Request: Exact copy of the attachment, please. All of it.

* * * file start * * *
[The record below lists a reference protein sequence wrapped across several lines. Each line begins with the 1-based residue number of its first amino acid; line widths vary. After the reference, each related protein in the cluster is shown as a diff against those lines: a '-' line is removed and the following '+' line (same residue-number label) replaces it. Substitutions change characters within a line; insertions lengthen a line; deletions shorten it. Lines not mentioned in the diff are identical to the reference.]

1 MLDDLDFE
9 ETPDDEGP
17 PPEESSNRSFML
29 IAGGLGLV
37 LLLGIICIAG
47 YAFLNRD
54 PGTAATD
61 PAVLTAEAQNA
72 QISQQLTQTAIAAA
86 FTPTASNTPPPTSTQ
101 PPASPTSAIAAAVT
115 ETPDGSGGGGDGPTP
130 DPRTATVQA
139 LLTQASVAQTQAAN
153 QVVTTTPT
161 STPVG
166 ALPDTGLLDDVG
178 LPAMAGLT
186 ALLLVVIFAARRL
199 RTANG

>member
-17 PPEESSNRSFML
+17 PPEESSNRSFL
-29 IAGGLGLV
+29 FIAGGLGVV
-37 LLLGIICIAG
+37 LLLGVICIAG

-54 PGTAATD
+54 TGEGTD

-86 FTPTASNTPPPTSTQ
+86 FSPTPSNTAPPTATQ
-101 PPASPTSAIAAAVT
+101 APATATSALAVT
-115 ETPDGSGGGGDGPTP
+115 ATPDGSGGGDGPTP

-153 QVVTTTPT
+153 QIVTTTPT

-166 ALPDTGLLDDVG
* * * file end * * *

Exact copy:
[The record below lists a reference protein sequence wrapped across several lines. Each line begins with the 1-based residue number of its first amino acid; line widths vary. After the reference, each related protein in the cluster is shown as a diff against those lines: a '-' line is removed and the following '+' line (same residue-number label) replaces it. Substitutions change characters within a line; insertions lengthen a line; deletions shorten it. Lines not mentioned in the diff are identical to the reference.]

1 MLDDLDFE
9 ETPDDEGP
17 PPEESSNRSFML
29 IAGGLGLV
37 LLLGIICIAG
47 YAFLNRD
54 PGTAATD
61 PAVLTAEAQNA
72 QISQQLTQTAIAAA
86 FTPTASNTPPPTSTQ
101 PPASPTSAIAAAVT
115 ETPDGSGGGGDGPTP
130 DPRTATVQA
139 LLTQASVAQTQAAN
153 QVVTTTPT
161 STPVG
166 ALPDTGLLDDVG
178 LPAMAGLT
186 ALLLVVIFAARRL
199 RTANG

>member
-17 PPEESSNRSFML
+17 PPEESSNRSFL
-29 IAGGLGLV
+29 FIAGGLGVV
-37 LLLGIICIAG
+37 LLLGVICIAG

-54 PGTAATD
+54 TGEGTD

-86 FTPTASNTPPPTSTQ
+86 FSPTPSNTAPPTATQ
-101 PPASPTSAIAAAVT
+101 APATATSALAVT
-115 ETPDGSGGGGDGPTP
+115 ATPDGSGGGDGPTP

-153 QVVTTTPT
+153 QIVTTTPT

-166 ALPDTGLLDDVG